Automatic Garage Door Openers

To ensure safety, all automatic openers should have the three safety features listed below installed:

·        Automatic Reverse Mechanism

All automatic openers manufactured and installed after 1982 have an auto reverse safety mechanism that stops the door from closing and automatically reverses and opens the door if it should hit something as it is coming down.  If your automatic opener does not have this feature or it is not functioning, then it is essential that the opener be repaired or replaced.  Failure of this safety feature could result in property damage or serious injury, possibly fatal, to people or pets.  It is not unusual for these mechanisms to be improperly adjusted or not functional at all.  Periodic testing is essential and very easy to perform.  Simply place a 2”X4” board on the driveway in the path of the garage door.  As the door closes and makes contact with the 2”X4” board it should reverse immediately without significant pressure.  If you have a photo electric beam (explained below) it will be necessary to place the 2”X4” board either below the beam or on blocks above the beam so as not to block the beam and allow operation.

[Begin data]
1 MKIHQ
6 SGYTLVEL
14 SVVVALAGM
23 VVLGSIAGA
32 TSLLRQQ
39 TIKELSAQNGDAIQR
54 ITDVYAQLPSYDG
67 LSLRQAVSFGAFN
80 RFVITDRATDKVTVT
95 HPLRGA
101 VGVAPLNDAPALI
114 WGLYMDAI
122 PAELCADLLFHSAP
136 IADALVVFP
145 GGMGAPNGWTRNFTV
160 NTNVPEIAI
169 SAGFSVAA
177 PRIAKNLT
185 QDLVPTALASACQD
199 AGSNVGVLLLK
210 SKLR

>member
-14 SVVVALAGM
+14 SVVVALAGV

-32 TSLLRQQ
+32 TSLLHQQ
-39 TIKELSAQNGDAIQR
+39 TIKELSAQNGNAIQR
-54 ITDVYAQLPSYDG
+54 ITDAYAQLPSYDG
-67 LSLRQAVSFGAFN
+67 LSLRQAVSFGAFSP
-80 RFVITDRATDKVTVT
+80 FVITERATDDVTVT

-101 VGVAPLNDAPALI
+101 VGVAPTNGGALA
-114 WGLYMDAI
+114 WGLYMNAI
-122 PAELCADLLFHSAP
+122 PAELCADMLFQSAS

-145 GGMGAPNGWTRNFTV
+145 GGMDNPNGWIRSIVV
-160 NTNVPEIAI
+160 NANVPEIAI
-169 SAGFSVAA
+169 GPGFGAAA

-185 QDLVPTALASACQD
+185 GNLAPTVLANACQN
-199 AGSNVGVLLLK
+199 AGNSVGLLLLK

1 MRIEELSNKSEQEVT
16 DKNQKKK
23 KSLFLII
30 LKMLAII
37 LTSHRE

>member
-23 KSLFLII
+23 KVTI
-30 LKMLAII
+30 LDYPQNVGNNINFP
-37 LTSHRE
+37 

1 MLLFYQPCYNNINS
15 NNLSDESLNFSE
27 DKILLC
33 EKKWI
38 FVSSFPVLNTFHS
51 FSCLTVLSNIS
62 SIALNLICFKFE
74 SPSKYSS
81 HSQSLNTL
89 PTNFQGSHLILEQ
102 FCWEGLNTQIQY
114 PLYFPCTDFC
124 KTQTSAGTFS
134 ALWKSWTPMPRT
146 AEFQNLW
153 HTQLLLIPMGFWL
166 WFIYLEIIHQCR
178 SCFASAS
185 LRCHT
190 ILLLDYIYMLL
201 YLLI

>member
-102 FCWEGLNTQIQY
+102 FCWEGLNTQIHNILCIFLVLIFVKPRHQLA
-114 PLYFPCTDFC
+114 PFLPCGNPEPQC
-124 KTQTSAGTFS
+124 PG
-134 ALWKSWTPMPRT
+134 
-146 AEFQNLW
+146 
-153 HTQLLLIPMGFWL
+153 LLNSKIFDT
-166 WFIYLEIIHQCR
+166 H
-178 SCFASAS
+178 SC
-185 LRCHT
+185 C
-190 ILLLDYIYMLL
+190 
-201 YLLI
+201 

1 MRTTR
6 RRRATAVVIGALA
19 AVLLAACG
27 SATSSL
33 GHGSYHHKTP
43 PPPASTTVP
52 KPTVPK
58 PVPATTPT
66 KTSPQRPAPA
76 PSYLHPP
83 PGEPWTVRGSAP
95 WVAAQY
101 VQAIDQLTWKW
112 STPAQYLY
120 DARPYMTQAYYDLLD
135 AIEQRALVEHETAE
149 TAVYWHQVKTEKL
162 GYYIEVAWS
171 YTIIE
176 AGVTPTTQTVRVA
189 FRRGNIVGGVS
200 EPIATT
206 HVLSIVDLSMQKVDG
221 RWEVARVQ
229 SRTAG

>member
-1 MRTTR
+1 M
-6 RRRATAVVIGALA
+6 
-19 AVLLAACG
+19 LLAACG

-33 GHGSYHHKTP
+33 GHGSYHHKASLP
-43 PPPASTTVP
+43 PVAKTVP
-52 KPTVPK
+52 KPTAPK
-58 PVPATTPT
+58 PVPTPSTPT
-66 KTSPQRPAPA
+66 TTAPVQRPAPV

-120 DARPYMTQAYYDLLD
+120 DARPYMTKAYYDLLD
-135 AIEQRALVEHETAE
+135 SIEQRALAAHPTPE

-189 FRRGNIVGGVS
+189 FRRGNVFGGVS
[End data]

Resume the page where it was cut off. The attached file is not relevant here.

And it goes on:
·        Release Cord

A second safety feature you should have on your automatic opener is a quick release device with a cord you can easily reach.  This allows you to quickly disengage the door from the automatic opener with a simple pull from the cord allowing you to override the system and operate the door manually in the event of an emergency, malfunction or power outage.  Ensure you can reach the cord when the door is in the open position and that the device both disengages and reengages the automatic opener to the door.